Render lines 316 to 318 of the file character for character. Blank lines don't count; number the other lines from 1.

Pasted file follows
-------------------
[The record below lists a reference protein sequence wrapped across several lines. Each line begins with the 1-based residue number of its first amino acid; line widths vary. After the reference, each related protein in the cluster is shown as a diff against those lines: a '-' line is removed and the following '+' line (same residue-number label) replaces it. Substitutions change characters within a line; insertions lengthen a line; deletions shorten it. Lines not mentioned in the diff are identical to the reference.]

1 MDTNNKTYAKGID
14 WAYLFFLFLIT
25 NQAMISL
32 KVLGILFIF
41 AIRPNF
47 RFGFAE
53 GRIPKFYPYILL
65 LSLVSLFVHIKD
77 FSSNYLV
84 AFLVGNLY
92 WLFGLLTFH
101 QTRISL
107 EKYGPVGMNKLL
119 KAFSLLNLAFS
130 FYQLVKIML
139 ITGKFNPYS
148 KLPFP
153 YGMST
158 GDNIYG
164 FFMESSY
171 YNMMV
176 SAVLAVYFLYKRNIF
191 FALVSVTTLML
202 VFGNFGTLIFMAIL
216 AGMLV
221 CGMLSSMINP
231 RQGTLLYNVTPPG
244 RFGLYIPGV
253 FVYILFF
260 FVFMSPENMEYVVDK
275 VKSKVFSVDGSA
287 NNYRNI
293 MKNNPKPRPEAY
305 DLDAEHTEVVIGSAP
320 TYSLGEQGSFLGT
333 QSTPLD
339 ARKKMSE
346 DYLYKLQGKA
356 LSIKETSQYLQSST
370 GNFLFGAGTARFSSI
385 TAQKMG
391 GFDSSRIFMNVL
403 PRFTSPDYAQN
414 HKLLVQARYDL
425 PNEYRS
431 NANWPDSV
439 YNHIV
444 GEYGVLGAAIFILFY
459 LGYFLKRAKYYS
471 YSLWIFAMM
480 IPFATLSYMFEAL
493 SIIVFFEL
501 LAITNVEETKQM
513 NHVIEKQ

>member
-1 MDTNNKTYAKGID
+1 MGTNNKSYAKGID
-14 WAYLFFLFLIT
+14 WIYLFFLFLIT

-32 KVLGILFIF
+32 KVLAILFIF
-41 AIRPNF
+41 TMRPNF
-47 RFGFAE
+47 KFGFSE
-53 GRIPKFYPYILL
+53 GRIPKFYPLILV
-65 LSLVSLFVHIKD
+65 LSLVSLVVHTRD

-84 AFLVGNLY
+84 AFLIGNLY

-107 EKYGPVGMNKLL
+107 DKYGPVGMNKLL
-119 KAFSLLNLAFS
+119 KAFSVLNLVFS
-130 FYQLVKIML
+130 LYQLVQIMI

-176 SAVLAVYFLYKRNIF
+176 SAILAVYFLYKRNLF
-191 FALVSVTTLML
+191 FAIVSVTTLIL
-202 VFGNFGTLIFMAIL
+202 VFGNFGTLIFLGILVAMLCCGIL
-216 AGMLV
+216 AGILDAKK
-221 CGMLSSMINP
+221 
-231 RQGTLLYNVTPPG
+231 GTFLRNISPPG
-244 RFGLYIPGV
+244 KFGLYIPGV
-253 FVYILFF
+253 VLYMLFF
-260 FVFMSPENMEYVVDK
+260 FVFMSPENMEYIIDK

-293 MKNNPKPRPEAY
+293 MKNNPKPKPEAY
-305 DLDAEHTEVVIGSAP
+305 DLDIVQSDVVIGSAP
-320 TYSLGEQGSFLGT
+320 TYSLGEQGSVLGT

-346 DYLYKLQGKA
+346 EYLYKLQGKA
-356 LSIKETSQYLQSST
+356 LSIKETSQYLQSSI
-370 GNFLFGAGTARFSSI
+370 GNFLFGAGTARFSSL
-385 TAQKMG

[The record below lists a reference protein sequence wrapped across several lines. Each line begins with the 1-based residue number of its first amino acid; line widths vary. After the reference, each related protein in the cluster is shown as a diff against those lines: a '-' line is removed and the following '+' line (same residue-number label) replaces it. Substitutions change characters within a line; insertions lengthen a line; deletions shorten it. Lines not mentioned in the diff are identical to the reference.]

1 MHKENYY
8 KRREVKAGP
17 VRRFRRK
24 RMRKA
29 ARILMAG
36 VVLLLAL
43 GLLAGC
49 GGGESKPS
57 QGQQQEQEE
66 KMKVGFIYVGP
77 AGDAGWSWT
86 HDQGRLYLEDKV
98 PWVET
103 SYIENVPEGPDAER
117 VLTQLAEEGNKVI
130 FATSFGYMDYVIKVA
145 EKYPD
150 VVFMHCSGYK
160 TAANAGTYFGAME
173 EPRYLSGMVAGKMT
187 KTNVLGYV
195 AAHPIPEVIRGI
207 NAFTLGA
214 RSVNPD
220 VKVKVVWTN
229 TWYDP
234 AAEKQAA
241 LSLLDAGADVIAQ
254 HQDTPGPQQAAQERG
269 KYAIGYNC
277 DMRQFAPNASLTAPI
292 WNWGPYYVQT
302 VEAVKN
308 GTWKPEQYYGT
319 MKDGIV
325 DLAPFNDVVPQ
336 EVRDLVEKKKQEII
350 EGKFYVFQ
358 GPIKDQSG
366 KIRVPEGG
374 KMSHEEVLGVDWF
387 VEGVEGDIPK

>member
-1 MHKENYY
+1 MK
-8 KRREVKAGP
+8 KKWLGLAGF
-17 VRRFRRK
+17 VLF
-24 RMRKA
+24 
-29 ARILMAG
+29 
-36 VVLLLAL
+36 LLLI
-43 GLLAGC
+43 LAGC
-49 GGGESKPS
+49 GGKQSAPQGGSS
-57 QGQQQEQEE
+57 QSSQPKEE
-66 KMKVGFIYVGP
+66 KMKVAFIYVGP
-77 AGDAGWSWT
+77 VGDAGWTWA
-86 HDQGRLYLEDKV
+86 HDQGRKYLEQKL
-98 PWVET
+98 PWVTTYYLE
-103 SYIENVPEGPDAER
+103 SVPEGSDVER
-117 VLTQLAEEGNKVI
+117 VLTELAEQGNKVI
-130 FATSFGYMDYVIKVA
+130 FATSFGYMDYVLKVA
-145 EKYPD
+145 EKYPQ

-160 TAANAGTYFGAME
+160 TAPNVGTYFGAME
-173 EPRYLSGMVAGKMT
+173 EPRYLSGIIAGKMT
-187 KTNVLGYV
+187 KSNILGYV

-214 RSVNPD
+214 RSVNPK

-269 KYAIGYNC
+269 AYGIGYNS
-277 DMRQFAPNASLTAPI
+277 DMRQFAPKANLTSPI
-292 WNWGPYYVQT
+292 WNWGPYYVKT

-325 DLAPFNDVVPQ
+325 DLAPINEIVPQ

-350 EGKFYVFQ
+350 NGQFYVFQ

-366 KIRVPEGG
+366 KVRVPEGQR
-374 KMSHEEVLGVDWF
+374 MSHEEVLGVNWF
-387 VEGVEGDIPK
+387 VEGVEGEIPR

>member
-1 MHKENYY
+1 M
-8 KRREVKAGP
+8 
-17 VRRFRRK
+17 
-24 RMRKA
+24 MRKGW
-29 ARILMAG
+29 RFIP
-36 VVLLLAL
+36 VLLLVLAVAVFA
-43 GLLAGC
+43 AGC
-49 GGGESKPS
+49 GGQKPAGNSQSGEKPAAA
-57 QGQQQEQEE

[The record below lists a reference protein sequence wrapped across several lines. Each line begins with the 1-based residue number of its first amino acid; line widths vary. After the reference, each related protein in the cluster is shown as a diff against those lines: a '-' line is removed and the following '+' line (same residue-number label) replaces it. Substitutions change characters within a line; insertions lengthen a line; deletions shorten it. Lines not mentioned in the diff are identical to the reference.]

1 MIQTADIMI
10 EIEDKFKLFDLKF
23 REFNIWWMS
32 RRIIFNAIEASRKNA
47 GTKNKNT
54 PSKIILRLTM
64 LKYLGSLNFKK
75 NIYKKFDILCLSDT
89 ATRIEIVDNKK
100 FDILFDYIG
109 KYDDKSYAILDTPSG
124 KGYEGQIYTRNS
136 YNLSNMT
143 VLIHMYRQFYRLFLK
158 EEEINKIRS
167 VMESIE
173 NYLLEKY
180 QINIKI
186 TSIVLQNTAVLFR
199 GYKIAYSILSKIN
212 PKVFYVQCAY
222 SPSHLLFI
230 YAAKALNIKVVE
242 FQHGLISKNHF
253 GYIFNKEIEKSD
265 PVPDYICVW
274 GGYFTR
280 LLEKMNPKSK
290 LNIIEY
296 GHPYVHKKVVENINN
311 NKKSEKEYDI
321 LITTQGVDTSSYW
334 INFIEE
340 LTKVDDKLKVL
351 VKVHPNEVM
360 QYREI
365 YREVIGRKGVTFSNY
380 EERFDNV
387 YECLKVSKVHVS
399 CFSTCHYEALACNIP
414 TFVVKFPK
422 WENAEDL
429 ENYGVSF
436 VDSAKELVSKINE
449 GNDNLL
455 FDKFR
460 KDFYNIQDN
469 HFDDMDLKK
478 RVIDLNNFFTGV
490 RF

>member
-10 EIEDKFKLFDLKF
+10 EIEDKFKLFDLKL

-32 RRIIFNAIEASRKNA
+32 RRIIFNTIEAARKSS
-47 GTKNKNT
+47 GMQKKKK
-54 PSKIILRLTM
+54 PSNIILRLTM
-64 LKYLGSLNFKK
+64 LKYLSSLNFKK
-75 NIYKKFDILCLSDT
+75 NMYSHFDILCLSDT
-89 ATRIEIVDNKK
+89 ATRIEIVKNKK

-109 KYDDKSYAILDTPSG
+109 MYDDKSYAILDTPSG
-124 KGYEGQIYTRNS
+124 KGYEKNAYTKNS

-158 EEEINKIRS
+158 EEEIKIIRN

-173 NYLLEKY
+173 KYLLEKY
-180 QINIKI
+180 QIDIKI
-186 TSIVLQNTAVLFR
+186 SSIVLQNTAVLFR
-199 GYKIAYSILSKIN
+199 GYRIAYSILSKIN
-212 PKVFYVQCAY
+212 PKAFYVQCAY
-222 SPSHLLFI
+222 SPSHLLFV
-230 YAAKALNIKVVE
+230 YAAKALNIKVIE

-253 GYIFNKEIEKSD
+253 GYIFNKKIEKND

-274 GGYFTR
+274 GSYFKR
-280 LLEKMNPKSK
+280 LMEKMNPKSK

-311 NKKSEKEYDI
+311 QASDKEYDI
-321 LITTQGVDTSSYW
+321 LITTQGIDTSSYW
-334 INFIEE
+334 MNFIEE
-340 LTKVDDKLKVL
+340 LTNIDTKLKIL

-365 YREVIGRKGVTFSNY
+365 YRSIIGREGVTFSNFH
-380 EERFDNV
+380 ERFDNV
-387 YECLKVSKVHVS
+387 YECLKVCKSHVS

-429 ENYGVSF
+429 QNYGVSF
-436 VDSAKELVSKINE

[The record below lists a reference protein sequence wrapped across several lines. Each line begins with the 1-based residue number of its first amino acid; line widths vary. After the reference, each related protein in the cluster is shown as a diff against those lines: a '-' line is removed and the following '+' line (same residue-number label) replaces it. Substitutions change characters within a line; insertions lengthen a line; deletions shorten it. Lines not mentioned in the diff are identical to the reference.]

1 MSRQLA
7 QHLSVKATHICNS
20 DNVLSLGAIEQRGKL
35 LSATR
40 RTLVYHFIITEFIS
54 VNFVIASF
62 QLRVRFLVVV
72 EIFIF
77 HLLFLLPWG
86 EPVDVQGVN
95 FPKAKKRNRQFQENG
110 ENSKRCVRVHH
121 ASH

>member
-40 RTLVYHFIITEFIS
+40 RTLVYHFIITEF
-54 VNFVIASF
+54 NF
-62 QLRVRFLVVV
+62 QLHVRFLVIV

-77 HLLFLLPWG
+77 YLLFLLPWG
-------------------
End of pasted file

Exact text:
-253 GYIFNKEIEKSD
+253 GYIFNKKIEKND

-274 GGYFTR